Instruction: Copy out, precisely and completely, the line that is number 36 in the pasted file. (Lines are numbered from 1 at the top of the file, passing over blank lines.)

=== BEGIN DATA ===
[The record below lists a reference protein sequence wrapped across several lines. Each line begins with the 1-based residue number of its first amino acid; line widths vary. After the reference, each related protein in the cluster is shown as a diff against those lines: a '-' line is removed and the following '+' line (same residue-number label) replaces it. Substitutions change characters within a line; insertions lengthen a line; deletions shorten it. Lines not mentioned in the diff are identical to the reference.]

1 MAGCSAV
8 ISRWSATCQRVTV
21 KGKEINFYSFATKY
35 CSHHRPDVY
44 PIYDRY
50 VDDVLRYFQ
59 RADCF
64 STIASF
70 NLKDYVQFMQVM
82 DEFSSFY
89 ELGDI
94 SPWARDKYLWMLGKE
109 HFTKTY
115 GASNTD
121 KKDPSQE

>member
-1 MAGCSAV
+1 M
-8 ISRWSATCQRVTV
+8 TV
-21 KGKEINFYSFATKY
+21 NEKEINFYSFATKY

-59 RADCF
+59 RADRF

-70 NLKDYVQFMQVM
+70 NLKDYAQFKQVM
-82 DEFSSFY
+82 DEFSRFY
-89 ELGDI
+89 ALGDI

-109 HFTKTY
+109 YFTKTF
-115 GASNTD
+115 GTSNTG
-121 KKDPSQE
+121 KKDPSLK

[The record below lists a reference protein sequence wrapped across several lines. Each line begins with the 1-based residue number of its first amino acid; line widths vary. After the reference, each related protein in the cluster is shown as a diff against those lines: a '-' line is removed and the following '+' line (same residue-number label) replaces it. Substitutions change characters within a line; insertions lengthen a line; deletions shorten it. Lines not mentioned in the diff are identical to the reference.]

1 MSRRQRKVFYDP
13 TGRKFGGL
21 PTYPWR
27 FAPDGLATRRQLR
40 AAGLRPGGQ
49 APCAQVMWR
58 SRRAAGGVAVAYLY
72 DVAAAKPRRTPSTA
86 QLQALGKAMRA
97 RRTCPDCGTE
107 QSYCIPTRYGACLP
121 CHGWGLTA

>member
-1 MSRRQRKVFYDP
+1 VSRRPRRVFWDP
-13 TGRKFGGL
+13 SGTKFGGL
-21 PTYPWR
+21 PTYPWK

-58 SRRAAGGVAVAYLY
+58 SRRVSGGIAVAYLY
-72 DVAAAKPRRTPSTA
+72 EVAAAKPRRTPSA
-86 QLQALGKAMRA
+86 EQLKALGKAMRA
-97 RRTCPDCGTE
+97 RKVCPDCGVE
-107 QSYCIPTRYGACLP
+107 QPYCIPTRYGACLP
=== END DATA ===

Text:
-121 KKDPSQE